J Acquir Immune Defic Syndr. 2023 Oct 1;94(2S):S47-S52. doi: 10.1097/QAI.0000000000003262.
BACKGROUND: Creating empathetic health care professionals is critical to addressing the health equity challenges of today, particularly because it relates to vulnerable populations.
METHODS: To assess the impact of the Johns Hopkins Center for AIDS Research Generation Tomorrow Summer Health Disparities Scholars (GTSHDS) program on students’ empathy toward individuals living with substance use disorder and differential impact on empathy related to the COVID-19 pandemic, the Attitudes towards Mental Illness Questionnaire (AMIQ), an assessment of stigmatizing attitudes, was administered. Preprogram and postprogram participation AMIQ survey data were compared using paired t tests to explore changes within the program year. Unpaired t tests were used to characterize differences between the mean scores across the 2 student cohorts.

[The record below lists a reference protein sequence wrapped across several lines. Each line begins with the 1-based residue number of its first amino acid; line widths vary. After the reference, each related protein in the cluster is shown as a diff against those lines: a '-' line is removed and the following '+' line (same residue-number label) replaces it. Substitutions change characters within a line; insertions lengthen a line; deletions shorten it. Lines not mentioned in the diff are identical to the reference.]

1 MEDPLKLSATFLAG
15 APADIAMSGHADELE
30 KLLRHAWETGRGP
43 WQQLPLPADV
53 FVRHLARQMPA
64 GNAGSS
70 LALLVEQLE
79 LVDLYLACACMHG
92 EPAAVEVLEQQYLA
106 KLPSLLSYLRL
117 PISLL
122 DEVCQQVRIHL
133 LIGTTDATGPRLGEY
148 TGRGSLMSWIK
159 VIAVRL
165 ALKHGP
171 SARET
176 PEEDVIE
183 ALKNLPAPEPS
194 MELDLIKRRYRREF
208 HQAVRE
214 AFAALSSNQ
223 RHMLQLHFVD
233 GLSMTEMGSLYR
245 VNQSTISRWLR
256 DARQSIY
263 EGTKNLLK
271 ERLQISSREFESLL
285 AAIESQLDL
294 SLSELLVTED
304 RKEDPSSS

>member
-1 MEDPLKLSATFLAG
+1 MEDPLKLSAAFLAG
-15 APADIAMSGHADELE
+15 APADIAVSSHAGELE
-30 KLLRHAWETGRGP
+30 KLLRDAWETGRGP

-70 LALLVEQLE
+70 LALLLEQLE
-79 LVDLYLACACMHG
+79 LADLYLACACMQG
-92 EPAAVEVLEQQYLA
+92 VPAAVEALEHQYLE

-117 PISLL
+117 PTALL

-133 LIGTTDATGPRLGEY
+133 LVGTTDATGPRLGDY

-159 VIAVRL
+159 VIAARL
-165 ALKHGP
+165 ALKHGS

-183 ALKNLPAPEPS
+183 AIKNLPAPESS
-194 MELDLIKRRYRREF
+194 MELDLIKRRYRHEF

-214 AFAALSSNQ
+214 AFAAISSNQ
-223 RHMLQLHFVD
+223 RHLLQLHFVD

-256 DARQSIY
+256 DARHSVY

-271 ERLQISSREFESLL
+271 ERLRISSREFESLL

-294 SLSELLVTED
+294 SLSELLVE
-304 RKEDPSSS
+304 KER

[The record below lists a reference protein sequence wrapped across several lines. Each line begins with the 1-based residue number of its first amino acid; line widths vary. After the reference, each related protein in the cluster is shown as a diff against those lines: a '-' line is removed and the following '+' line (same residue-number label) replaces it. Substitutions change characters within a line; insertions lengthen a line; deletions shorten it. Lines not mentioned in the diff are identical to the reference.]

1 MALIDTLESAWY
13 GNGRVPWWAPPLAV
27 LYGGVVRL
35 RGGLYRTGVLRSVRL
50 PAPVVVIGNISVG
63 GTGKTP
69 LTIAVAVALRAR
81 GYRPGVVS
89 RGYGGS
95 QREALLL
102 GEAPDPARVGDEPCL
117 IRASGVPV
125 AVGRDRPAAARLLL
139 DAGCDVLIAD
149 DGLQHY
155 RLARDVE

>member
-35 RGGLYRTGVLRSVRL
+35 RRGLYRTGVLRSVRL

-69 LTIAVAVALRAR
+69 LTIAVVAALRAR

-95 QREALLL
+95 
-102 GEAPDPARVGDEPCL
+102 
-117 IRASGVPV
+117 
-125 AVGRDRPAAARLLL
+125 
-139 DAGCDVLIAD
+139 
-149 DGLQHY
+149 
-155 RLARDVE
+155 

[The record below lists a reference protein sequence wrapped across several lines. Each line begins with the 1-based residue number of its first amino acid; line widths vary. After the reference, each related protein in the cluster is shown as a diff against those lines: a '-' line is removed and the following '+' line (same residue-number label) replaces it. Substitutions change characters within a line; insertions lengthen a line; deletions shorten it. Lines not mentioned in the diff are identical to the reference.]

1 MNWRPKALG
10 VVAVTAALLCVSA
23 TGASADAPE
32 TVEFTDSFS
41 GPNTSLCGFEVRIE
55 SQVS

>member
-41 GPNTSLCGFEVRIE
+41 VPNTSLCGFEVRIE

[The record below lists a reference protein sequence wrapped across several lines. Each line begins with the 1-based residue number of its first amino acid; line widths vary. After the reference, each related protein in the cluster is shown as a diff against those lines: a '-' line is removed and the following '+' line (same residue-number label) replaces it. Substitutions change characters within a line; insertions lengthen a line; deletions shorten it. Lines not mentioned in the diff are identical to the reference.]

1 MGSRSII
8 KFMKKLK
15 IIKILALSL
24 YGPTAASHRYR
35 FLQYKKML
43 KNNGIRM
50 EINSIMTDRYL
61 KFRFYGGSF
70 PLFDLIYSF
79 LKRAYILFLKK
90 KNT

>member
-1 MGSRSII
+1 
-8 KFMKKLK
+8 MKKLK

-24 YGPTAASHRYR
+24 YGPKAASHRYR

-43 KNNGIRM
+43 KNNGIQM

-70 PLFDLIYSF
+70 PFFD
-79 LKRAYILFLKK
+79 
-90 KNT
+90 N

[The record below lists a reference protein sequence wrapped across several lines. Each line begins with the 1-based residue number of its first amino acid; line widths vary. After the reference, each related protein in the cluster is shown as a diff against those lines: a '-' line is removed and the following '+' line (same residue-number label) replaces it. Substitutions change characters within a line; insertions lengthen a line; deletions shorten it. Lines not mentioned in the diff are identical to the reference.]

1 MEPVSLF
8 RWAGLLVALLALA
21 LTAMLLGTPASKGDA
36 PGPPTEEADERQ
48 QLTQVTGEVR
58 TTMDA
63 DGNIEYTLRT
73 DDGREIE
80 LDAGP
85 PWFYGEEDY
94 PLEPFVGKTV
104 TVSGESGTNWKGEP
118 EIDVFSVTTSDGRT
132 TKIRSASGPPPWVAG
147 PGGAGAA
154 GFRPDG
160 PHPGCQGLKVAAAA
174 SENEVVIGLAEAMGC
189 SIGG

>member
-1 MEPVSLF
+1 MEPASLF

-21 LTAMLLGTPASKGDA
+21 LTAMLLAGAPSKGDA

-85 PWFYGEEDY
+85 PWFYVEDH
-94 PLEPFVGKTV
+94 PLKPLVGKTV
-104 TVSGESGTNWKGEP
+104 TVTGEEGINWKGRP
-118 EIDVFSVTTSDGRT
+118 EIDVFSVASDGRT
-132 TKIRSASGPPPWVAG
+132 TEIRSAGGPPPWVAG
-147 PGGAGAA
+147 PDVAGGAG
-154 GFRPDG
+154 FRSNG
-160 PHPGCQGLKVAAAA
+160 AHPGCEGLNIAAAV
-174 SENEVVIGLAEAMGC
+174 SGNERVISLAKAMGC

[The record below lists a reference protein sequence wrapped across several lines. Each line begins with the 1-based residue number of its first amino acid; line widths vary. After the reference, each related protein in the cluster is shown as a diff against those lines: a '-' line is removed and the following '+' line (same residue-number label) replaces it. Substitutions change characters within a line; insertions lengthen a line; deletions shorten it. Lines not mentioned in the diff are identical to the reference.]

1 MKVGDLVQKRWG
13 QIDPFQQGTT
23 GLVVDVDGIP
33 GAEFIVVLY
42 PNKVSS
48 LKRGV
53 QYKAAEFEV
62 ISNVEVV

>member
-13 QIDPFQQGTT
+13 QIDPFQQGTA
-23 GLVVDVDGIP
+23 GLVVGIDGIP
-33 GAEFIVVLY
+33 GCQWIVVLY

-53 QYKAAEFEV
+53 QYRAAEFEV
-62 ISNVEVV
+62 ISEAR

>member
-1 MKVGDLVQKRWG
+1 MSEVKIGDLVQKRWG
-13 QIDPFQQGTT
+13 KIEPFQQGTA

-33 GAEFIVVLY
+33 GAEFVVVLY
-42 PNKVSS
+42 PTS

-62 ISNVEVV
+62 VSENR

RESULTS: Both GTSHDS cohorts displayed postprogram increase in empathy. Mean 2019 cohort AMIQ scores shifting from -1.4 (SD 2.01) to -0.8 (SD 2.35) (P = 0.54), and the 2022 cohort shifting from -3.67 (SD 2.01) to -3 (SD 1.61) (P = 0.79). On average, individual scores improved by 2.2 (SD 1.65) points in the 2019 cohort and 2.4 (SD 1.86) points in the 2022 cohort (P = 0.83). Although these were not statistically significant, they suggested a trend toward more empathy.
CONCLUSIONS: Preliminary data suggest that programs such as GTSHDS that expose students to various aspects of health care principles can prepare future health care professionals in a manner that may reduce health care disparities. Future research with larger population sizes is needed to understand the impacts of the curriculum on empathy and related concepts to achieving health equity.